The Student News Site of Central Oregon Community College

The Broadside

The Student News Site of Central Oregon Community College

The Broadside

The Student News Site of Central Oregon Community College

The Broadside

Have you heard the good news? Auto enthusiast goes door to door because his friends have stopped talking to him.

Comic art by Miina Mccown

Liam Gibler/The Broadside

November has always been a busy month for Frankie Gordon. The looming threat of snow guarantees an exodus of new and old customers; tire changes and chain purchases become the lifeblood of the auto body. Between the long hours and demanding conditions one can almost forget themselves. But not Frankie. Cause Frankie doesn’t have a job at a repair shop. He actually doesn’t have any job at all. November is a busy time of year because that’s what all his friends say when he wants to hang out with them.

It’s not that he likes cars, though he does quite a lot. It’s not even that he likes talking about cars and showing them off. The reason people don’t like Frankie Gordon is because he sucks. 

Some people in this world are just unconversable. You say: “hey how’ve you been?” They rattle on and on about catalytic converters. You say “I need support.” They say “funny enough that’s why I bought those new catalytic converters, they really add support to the whole exhaust system.” Then those same folks turn around and wonder where everyone went, because the mirror just isn’t as good at listening.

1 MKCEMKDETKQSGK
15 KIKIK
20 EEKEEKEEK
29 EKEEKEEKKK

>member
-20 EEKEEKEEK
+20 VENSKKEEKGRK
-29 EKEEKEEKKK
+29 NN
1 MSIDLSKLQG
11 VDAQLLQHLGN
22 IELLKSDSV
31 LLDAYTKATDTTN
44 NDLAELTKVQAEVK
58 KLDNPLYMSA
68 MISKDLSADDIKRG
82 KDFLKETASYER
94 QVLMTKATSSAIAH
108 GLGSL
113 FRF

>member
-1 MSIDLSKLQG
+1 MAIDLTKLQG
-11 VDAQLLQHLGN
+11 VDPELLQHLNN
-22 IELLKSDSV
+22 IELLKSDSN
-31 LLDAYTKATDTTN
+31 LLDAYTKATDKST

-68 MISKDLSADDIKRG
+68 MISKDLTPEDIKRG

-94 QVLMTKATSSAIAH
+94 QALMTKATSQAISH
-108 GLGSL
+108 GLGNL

Now an observant fellow might’ve realized that they were the worst after a while. If not through a process of introspection, then just from hearing people say it so much. An observant fellow might’ve even turned to the scoop or the bottle to ease their loneliness, accumulating more debt then their therapy could ever cost. But Frankie has never been described as observant. And when he has a problem he solves it the old fashioned way; door to door, face to face. 

At first, little was known about his ‘expeditions.’ Neighbors had developed a method of anti-stalking to avoid him, so his day to day often went unnoticed. Until inevitably, some poor sap forgot their car keys and caught a glimpse of the bastard. Rookie mistake. After the ensuing five hour conversation, the neighbor left a note anonymously in our newsroom summing up the ordeal. It reads as follows: